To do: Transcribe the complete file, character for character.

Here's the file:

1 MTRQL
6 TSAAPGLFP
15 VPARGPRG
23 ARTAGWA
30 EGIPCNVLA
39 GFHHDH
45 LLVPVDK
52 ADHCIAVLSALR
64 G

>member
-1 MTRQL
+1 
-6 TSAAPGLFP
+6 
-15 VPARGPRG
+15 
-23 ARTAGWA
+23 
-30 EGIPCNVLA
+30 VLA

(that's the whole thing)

1 MTRQL
6 TSAAPGLFP
15 VPARGPRG
23 ARTAGWA
30 EGIPCNVLA
39 GFHHDH
45 LLVPVDK
52 ADHCIAVLSALR
64 G

>member
-1 MTRQL
+1 
-6 TSAAPGLFP
+6 
-15 VPARGPRG
+15 
-23 ARTAGWA
+23 
-30 EGIPCNVLA
+30 VLA